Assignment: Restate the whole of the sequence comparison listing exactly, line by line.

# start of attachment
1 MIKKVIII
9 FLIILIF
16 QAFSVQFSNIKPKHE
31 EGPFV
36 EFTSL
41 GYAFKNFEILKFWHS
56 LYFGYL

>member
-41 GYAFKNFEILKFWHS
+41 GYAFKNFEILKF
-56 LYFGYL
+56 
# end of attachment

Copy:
1 MIKKVIII
9 FLIILIF
16 QAFSVQFSNIKPKHE
31 EGPFV
36 EFTSL
41 GYAFKNFEILKFWHS
56 LYFGYL

>member
-41 GYAFKNFEILKFWHS
+41 GYAFKNFEILKF
-56 LYFGYL
+56 